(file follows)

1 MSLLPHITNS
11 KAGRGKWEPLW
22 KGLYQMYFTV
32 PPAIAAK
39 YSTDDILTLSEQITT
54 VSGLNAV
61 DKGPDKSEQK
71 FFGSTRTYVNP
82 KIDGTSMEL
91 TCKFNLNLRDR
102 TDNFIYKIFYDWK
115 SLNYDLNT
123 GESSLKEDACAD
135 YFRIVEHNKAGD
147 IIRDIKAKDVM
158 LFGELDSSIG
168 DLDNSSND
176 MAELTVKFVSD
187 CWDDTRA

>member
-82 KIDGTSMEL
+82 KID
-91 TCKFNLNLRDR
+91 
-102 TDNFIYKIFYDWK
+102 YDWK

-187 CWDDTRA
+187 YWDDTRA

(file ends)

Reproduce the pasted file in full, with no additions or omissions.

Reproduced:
1 MSLLPHITNS
11 KAGRGKWEPLW
22 KGLYQMYFTV
32 PPAIAAK
39 YSTDDILTLSEQITT
54 VSGLNAV
61 DKGPDKSEQK
71 FFGSTRTYVNP
82 KIDGTSMEL
91 TCKFNLNLRDR
102 TDNFIYKIFYDWK
115 SLNYDLNT
123 GESSLKEDACAD
135 YFRIVEHNKAGD
147 IIRDIKAKDVM
158 LFGELDSSIG
168 DLDNSSND
176 MAELTVKFVSD
187 CWDDTRA

>member
-82 KIDGTSMEL
+82 KID
-91 TCKFNLNLRDR
+91 
-102 TDNFIYKIFYDWK
+102 YDWK

-187 CWDDTRA
+187 YWDDTRA